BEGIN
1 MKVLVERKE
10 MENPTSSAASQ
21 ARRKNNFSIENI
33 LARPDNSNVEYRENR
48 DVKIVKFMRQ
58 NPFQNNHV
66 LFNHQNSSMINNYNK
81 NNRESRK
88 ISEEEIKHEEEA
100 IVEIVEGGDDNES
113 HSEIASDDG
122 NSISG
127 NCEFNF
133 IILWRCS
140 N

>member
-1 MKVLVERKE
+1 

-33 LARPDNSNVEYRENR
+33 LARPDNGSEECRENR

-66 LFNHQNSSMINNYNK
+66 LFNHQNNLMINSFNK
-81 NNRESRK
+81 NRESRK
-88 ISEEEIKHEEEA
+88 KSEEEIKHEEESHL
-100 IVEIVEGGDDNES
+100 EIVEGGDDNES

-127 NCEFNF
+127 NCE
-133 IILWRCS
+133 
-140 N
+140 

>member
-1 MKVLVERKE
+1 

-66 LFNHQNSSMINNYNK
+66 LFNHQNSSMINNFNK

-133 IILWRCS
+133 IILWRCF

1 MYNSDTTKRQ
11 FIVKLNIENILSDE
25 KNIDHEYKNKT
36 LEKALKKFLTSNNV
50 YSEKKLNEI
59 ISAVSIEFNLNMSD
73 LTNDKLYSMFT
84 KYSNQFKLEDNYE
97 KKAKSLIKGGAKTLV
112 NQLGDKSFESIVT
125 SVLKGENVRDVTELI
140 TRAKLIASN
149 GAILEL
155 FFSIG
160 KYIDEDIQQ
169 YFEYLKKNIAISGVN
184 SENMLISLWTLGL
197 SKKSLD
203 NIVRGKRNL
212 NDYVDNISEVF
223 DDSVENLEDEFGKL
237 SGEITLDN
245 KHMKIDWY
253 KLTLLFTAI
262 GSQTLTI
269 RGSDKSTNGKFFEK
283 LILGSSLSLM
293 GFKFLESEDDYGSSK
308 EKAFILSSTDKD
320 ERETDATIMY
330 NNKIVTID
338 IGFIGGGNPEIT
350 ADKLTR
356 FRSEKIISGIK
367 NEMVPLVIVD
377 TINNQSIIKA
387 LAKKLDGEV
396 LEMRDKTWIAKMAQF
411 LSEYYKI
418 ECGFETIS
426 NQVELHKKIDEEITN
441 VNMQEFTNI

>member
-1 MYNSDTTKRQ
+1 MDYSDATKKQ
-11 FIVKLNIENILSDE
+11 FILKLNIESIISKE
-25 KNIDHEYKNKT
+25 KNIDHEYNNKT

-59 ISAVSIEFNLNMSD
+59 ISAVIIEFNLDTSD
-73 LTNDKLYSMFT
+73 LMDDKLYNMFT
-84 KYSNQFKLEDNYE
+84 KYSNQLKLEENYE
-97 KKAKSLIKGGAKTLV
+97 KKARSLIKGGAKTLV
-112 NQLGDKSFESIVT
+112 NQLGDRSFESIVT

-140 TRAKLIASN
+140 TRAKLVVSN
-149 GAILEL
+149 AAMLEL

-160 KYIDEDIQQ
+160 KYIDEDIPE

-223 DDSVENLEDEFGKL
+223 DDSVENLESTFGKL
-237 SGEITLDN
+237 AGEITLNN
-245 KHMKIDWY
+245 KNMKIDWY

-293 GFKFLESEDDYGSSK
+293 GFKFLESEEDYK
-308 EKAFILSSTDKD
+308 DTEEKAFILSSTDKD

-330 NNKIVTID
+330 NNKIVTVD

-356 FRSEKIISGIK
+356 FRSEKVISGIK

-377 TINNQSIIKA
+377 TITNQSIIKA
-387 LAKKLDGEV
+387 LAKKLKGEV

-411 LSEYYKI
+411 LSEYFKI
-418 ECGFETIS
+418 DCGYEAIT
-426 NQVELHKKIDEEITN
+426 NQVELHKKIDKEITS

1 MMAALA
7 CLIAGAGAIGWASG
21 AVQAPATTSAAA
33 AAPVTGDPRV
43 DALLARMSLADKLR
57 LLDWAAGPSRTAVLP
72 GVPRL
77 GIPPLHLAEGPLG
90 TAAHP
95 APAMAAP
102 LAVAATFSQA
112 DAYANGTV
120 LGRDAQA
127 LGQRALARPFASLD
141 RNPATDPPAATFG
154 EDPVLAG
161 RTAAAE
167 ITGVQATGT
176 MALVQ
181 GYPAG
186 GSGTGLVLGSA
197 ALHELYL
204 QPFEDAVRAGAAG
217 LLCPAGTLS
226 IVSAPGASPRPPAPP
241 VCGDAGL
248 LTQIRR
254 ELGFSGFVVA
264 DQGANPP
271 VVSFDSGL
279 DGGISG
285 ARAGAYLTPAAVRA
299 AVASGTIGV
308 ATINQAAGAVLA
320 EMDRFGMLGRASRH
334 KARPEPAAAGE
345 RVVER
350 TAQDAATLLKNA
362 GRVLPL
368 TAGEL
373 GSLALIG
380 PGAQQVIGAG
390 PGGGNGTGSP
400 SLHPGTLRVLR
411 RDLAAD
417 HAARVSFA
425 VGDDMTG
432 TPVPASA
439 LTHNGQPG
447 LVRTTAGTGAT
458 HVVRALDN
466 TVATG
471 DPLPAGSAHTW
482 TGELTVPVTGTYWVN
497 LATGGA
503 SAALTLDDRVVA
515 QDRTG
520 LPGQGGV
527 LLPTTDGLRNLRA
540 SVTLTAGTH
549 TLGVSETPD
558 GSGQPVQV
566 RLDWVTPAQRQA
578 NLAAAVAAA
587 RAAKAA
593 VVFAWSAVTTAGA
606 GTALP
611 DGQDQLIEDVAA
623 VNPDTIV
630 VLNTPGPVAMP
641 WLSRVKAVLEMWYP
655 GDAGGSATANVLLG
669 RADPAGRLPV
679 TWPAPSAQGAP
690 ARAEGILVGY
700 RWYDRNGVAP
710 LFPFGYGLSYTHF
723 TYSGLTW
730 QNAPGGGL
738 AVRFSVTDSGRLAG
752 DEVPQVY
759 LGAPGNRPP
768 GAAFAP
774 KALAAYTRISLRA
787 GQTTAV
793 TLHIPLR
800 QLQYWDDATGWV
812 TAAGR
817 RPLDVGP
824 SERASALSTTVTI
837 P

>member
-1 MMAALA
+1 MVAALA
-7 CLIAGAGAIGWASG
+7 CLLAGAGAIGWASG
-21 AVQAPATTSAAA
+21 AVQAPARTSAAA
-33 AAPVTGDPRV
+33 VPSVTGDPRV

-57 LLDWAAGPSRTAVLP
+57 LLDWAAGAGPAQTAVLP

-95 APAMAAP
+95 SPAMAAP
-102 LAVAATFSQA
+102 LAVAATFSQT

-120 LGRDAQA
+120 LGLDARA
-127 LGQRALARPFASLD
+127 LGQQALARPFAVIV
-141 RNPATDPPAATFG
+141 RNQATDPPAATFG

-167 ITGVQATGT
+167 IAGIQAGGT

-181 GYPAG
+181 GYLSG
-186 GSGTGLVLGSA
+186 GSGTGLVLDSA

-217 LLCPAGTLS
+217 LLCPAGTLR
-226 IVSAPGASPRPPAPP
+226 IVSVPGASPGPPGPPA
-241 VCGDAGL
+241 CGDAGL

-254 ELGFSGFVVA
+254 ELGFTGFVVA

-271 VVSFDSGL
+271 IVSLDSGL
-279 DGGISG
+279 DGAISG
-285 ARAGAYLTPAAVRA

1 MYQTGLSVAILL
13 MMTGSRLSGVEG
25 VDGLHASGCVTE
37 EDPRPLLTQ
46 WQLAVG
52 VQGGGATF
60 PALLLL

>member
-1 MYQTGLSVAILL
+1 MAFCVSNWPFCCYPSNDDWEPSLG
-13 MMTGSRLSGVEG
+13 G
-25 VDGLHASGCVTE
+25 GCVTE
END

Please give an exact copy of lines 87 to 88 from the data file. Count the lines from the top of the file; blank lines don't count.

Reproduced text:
-11 FIVKLNIENILSDE
+11 FILKLNIESIISKE